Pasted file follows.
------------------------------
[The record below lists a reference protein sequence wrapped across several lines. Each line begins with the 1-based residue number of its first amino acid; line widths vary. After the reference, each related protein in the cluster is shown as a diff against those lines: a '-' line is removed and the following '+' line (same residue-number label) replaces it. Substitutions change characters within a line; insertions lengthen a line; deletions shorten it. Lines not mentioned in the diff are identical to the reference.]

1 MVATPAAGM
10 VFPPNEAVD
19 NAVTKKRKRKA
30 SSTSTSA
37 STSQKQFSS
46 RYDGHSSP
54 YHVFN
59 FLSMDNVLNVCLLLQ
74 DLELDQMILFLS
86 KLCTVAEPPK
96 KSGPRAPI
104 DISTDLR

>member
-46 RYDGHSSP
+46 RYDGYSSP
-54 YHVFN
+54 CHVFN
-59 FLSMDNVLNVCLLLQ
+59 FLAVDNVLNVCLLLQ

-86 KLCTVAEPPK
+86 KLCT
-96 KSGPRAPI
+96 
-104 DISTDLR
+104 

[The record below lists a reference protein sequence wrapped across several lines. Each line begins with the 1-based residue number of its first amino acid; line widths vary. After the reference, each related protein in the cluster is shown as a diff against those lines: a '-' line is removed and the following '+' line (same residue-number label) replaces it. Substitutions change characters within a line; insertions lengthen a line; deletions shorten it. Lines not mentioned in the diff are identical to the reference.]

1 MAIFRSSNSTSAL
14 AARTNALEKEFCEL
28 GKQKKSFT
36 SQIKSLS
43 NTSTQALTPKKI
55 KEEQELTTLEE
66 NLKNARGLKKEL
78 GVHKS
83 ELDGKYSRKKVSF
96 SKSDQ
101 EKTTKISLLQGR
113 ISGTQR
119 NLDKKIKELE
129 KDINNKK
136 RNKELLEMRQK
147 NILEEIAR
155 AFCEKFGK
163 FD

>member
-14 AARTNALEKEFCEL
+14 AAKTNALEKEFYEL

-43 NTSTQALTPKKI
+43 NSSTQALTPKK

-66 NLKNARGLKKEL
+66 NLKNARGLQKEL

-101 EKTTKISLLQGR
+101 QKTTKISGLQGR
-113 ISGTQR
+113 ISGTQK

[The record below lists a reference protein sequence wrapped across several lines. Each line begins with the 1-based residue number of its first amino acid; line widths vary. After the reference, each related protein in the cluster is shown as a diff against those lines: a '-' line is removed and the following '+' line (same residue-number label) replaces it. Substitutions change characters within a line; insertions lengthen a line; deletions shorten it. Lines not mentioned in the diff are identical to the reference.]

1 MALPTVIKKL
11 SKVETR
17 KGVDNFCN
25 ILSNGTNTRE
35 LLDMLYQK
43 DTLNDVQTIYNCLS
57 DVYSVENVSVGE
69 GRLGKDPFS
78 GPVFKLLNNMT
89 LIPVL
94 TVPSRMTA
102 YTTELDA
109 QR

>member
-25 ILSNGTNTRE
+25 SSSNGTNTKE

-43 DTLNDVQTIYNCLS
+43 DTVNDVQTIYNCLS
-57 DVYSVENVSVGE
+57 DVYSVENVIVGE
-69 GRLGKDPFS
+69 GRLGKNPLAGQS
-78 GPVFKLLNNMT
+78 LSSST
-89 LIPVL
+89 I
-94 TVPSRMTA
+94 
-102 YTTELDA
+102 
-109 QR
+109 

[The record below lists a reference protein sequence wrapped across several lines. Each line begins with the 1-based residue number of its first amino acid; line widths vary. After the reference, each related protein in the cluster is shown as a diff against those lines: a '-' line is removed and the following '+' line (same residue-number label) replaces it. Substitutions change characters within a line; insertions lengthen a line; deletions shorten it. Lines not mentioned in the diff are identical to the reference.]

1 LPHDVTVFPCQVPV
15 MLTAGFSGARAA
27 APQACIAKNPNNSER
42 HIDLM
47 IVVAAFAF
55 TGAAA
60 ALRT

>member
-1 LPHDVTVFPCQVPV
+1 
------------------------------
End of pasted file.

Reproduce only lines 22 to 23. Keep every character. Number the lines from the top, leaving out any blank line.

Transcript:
+86 KLCT
-96 KSGPRAPI